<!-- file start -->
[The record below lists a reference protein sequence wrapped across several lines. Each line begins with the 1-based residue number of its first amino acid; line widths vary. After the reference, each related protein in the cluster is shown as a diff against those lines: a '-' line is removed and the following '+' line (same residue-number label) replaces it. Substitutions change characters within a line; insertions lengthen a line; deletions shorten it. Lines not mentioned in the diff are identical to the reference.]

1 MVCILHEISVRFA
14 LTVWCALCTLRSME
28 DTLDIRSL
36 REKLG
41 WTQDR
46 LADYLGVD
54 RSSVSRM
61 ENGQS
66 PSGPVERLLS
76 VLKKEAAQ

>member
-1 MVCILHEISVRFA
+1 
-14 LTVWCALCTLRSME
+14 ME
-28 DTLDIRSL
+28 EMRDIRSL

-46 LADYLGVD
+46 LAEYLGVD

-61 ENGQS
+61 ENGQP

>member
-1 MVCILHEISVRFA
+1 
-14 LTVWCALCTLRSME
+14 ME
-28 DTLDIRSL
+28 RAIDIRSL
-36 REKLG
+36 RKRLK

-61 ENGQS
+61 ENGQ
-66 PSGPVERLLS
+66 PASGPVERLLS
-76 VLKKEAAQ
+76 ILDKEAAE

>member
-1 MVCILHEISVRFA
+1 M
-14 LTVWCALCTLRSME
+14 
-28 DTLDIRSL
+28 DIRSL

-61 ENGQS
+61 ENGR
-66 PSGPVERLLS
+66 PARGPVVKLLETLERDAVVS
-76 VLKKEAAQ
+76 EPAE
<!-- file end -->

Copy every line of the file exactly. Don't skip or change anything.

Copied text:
[The record below lists a reference protein sequence wrapped across several lines. Each line begins with the 1-based residue number of its first amino acid; line widths vary. After the reference, each related protein in the cluster is shown as a diff against those lines: a '-' line is removed and the following '+' line (same residue-number label) replaces it. Substitutions change characters within a line; insertions lengthen a line; deletions shorten it. Lines not mentioned in the diff are identical to the reference.]

1 MVCILHEISVRFA
14 LTVWCALCTLRSME
28 DTLDIRSL
36 REKLG
41 WTQDR
46 LADYLGVD
54 RSSVSRM
61 ENGQS
66 PSGPVERLLS
76 VLKKEAAQ

>member
-1 MVCILHEISVRFA
+1 
-14 LTVWCALCTLRSME
+14 ME
-28 DTLDIRSL
+28 EMRDIRSL

-46 LADYLGVD
+46 LAEYLGVD

-61 ENGQS
+61 ENGQP

>member
-1 MVCILHEISVRFA
+1 
-14 LTVWCALCTLRSME
+14 ME
-28 DTLDIRSL
+28 RAIDIRSL
-36 REKLG
+36 RKRLK

-61 ENGQS
+61 ENGQ
-66 PSGPVERLLS
+66 PASGPVERLLS
-76 VLKKEAAQ
+76 ILDKEAAE

>member
-1 MVCILHEISVRFA
+1 M
-14 LTVWCALCTLRSME
+14 
-28 DTLDIRSL
+28 DIRSL

-61 ENGQS
+61 ENGR
-66 PSGPVERLLS
+66 PARGPVVKLLETLERDAVVS
-76 VLKKEAAQ
+76 EPAE